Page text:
As president of the nonprofit Pickals Foundation board, Daugherty is part of what Cohen called the organization’s “Brine Trust.” She is proud to say Pickals has raised $250,000 for ALS in the past two and a half years, through fundraisers as well as pickle sales.
Initially, Pickals donated proceeds to the ALS Association, which became a household name in the summer of 2014 as the beneficiary of the Ice Bucket Challenge, which raised $115 million. Later, Coviello and Cohen decided to send the comparably modest proceeds from Pickals to smaller organizations that needed it more.
Two Massachusetts-based organizations caught their attention: ALS Therapy Development Institute (TDI), a nonprofit biotech research company in Cambridge that Coviello said has done groundbreaking research and is “very small and streamlined,” and Compassionate Care ALS, a nonprofit in Falmouth, which supports ALS patients and their families. The motto for ALS TDI is “ALS is not an incurable disease. It is an underfunded one.” Among the organization’s research projects is a Precision Medicine Program, which uses genome sequencing, surveys, speech and activity tracking and other data to analyze a pool of ALS patients in an attempt to classify subtypes of ALS and create targeted therapies.
In the early days, Coviello, Cohen and friends would sell Pickals at supermarkets and festivals the way Girl Scouts sell cookies, by setting up a table and smiling at shoppers in hopes that they’d stop to check out the wares. The business has certainly grown since then. About a year ago, Pickals launched its online sales. Daugherty sees great potential for growth. Local food shops, such as Squirrel & the Bee in Short Hills and Sobsey’s in Hoboken, carry the brand. Before his death, Cohen learned that Kings Food Market had begun selling his pickles in select locations. In September, the retailer announced that Pickals would be available in all of their stores statewide. It is worth noting that Cohen came up with the idea of Pickals as a way to help future ALS patients, rather than himself. The disease moves much faster than any research project. As Cohen’s symptoms progressed, the family moved to a more handicap-accessible house in West Orange, leaving behind the kitchen in Maplewood where Pickals began. Pickals was a gesture of good faith and of generosity. It kept Cohen busy and jovial, and continues to inspire his friends and family.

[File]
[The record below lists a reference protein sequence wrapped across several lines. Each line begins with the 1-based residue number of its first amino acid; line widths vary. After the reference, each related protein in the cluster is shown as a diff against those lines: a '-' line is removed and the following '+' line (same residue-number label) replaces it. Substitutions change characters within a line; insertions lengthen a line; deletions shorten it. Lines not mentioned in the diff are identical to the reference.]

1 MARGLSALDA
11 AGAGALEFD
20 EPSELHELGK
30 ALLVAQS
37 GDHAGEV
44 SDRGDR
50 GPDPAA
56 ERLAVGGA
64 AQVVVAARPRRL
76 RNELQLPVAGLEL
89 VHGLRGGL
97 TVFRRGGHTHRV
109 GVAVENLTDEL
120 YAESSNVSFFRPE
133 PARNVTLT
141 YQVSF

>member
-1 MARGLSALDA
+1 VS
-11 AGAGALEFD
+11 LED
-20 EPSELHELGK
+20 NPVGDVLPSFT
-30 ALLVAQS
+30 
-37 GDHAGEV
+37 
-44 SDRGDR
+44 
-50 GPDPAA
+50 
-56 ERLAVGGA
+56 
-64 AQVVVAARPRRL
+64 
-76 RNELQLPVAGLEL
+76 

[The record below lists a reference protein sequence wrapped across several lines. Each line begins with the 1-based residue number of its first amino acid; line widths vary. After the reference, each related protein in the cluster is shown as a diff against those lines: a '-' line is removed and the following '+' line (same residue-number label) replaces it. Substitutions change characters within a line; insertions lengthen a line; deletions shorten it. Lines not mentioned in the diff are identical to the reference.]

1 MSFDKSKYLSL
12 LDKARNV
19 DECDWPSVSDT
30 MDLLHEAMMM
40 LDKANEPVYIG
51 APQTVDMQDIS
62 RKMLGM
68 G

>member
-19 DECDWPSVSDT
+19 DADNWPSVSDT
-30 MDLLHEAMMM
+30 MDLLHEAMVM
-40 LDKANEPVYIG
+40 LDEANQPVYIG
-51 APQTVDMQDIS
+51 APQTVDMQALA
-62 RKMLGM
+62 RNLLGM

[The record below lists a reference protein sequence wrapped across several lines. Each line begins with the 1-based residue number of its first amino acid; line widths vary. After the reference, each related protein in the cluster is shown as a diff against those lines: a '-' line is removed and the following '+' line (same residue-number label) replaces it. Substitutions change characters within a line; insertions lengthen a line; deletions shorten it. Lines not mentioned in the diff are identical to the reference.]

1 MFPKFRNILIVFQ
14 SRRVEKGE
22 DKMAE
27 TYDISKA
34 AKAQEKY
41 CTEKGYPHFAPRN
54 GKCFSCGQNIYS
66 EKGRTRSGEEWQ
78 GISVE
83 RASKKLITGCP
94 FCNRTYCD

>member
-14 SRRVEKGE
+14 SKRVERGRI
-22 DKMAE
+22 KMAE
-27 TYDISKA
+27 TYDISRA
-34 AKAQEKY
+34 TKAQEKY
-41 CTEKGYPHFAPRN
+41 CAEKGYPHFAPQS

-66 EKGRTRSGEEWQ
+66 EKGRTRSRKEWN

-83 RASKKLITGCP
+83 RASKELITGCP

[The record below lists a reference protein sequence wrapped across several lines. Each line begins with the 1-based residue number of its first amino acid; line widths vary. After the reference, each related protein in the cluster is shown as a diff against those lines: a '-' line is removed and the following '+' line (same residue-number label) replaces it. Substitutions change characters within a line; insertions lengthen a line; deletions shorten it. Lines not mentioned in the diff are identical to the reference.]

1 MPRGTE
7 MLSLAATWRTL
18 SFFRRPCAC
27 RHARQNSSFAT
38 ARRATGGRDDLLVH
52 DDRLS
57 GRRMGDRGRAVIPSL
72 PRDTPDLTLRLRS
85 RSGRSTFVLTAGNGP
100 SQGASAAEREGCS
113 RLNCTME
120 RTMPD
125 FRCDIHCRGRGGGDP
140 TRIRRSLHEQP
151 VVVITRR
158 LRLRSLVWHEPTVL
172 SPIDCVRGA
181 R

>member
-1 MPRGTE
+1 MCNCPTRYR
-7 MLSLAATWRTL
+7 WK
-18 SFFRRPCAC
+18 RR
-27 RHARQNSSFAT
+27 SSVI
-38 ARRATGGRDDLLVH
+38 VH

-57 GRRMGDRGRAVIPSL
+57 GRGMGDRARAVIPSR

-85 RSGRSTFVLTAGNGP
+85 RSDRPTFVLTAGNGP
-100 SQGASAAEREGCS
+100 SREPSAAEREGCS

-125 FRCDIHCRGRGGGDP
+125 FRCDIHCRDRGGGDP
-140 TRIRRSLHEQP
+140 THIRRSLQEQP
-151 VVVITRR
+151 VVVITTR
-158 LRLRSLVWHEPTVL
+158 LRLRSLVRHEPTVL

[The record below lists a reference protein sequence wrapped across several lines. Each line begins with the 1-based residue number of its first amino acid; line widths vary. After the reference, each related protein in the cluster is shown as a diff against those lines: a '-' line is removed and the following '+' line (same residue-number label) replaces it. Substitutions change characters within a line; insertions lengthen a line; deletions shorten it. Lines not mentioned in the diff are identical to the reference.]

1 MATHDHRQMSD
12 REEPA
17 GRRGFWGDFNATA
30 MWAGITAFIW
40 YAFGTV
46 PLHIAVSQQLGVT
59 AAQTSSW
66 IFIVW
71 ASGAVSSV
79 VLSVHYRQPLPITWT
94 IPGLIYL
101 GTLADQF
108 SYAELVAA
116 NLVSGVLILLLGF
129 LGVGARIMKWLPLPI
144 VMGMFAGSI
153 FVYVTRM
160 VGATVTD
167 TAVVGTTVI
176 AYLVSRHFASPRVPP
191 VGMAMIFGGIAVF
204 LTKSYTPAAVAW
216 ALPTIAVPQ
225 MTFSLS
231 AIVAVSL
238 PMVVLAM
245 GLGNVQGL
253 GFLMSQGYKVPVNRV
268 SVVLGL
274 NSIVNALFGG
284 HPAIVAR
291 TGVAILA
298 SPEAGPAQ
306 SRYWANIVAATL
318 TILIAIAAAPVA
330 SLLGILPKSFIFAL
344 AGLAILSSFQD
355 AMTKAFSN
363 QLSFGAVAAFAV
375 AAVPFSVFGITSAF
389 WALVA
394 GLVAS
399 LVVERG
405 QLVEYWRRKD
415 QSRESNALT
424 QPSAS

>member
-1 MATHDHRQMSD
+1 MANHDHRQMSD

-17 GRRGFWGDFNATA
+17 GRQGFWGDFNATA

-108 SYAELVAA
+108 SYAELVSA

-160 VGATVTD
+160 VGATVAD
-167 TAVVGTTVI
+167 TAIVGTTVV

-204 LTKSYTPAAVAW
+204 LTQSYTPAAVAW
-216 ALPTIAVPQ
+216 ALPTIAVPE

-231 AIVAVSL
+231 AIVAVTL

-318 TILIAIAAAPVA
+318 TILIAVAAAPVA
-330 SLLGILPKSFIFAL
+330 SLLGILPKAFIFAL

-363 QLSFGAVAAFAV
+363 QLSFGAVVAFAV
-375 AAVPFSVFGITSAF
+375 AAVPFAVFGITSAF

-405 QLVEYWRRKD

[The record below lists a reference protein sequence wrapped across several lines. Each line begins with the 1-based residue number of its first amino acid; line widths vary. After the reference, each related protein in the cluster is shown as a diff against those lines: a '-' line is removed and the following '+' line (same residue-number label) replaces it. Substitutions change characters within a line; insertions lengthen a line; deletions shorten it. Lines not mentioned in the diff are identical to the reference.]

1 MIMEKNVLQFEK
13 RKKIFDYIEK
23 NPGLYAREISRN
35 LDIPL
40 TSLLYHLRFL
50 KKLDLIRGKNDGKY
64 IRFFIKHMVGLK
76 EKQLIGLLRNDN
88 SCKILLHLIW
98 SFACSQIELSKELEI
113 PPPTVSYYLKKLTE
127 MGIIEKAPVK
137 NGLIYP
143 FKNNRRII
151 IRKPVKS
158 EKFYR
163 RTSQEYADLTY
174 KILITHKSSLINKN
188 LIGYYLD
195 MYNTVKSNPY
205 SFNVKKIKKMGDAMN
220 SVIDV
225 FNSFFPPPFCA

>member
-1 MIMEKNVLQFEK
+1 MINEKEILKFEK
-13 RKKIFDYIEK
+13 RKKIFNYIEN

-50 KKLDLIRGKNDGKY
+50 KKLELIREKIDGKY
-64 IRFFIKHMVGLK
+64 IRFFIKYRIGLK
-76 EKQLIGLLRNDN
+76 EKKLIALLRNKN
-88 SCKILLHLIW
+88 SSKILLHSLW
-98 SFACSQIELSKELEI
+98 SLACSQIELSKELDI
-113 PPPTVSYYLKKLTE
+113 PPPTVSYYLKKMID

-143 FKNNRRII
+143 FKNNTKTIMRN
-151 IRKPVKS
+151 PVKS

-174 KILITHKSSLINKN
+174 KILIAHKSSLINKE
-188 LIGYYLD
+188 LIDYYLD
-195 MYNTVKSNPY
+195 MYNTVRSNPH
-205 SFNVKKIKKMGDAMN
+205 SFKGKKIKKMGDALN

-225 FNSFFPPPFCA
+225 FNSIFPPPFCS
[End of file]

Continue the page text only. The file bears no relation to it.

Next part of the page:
After Cohen’s death, Coviello received hundreds of messages of sympathy, including many from her husband’s photography clients—aspiring actors, up-and-coming musicians, authors, models. One message stood out in its simplicity. It mentioned that Cohen always seemed happy.
“He had a larger-than-life personality and was a very beloved figure,” Coviello said.
He also left a legacy of fun, in the form of snappy green pickles that fight ALS with humor and good cheer.
For more info on Pickals, or to order or donate online, go to pickals.org (fourjar packs are $36, six-jar packs are $54 and 12-jar packs are $108). And be sure to follow the advice shared frequently by Cohen throughout his final months: “Until further notice, celebrate everything.”